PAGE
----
With any road travelled in Bali you’ll need two things; an Alexander Supertramp passion for adventure and two packets of Oreos. You’re going to get lost, you’ll be told to go in the opposite direction and Google maps isn’t really a map so much as a rough guide. It feels very cliché to say the adventure lies in the journey, but it really is.
Mt Agung is the highest and most spiritual point in Bali and because of this, all Balinese must take this pilgrimage once in their life. It’s home to the Gods. I have figured out why the Gods live there – because it’s SO HIGH and there is no reception therefore no one really bothers them (these Gods are smart). It’s also about 20 degrees colder than anywhere else in Bali.
My solo adventure started out as friends bailing on the trek at the last minute however my spirits were not dampened and I decided I would carry on with the climb. Seemingly hostage style, I get into a car with two men at 10pm and off we go up into the mountains. We stopped on the way to “pray” at which point I thought I was a goner. It turns out they really were praying. It’s about a 2.5 hour drive…so be sure to take headphones and a sarong to wrap around your face if you want to nap.
Arriving in a deserted carpark, I am dropped to what I am convinced is a rural version of Bate’s Motel with a single lightbulb swinging from the roof and all men sitting out front. Cue Wayan, an insanely fit guide who takes on the climb four times a week. It’s no wonder his calf muscles are bigger than me! His two dogs “Blacky” and “Whitey” join us on the pursuit. Wayan says the dogs pick and choose the mornings they join him on the trek so I feel quite honoured.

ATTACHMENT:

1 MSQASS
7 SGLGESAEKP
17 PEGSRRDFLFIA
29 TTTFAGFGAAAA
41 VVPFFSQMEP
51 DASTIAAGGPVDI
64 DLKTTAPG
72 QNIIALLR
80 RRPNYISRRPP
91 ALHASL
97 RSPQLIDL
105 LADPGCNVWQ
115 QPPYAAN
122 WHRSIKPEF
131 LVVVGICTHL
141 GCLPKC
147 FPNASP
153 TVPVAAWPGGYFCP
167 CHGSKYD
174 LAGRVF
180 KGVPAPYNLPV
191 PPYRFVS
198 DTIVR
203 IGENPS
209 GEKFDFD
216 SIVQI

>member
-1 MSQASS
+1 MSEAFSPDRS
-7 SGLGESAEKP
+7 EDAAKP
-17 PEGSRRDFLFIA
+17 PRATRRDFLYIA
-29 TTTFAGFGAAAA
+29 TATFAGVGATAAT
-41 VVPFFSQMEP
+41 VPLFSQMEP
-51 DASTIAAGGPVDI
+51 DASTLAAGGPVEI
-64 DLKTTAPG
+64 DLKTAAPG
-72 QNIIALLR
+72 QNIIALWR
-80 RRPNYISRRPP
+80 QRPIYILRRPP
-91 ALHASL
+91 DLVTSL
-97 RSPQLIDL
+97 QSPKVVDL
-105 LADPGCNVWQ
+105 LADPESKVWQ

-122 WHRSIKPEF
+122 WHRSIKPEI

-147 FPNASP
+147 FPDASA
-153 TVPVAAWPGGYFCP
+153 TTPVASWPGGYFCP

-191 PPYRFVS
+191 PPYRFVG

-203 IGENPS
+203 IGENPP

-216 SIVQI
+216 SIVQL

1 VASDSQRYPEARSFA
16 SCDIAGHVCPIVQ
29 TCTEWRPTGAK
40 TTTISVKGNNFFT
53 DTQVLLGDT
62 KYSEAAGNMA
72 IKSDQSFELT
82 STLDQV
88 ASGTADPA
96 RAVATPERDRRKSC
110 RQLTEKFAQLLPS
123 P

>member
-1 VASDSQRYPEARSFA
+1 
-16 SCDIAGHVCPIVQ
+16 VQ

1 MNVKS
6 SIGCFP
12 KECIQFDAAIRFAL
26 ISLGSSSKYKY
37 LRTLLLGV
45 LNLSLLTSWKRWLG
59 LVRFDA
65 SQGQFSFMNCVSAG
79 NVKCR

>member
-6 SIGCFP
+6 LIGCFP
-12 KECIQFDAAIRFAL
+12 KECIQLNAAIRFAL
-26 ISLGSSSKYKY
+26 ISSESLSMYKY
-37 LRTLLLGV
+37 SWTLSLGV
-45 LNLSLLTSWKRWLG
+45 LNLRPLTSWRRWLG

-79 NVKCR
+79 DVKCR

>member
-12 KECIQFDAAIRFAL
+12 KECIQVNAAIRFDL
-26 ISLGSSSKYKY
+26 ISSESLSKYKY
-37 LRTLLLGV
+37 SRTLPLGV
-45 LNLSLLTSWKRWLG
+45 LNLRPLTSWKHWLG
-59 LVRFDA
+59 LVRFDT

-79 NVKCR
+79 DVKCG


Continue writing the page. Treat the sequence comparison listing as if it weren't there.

It’s 20 minutes in and I am sweating up a storm. As we stop for some water and a snack, I ask Wayan if it gets much steeper. He laughs hysterically and explains that we haven’t yet cleared the tree line and that once we reach the base of the summit I will be crawling on my hands and knees. At this point I am not sure if he is joking… but he said summit which sounded really mountain-y.
It’s a test of not only your physical ability but will power. I’m the girl that eats a whole block of chocolate and forgoes a morning alarm to “run” which in actual fact is just walking briskly snap chatting. So at this point it’s a godsend when I meet a girl, Liz from Sydney, at the very spot she gave up four years earlier and waited for her group to return. All of a sudden there are forces joined and it’s a “get Liz to the top” campaign. I would have made signs if I had a texta.
Be aware that Mt Agung is not your friend if you give up easily. You are your own worst enemy on the climb. I think a few times I fantasised about breaking my leg so that I could have been airlifted out. However it’s worth all the sweat, as no words or photographs will prepare you for how mind blowingly beautiful life is at 3031 metres.
I breathe in the crisp air and incense as the guides around us bless our safe arrival. We drink hot chocolates waiting for the sun to wake up. Liz looks euphoric. I have a moment where I want my unborn children and their unborn children’s unborn children to do this climb. I feel alive as I watched swirls of colour I have never seen before perched quite literally above the clouds.
The road back down is hell and maybe that’s because I’d eaten all my Mentos, but I promise by the time you get to the car Mt Agung will be back up from two to five stars on your own 'My Bali Bible' guidebook. It took 11 hours in total. But if you have a moderate level of fitness it would be less. Anyone will return from this experience with a stronger passion for adventure (and sweet glorious sleep). Next trek (yes I would do this again) is the bad boy of Lombok, Mt Rinjani sitting at a Godly 3726 metres.
If you feel like a challenge hit up Wayan via firstname.lastname@example.org or browse the link below. A guide, breakfast, head lamps and trekking poles are provided. There are three treks to choose from, with the newest way up only being found a few years back and taking you higher than the rest. The treks run like clockwork every day (dry season favoured) and are shared between 28 guides. Prices start from 750,000k and don’t forget to tip your guide.
Written by Laura Buck, a good friend of The Bali Bible.
Enjoy more of our up and coming articles written by Laura Buck. Each post features Laura and her travelling companions heading to various parts of undiscovered Bali, to relatively unplanned and beautiful locales – experiencing the sights, sounds, and culture of the Balinese people.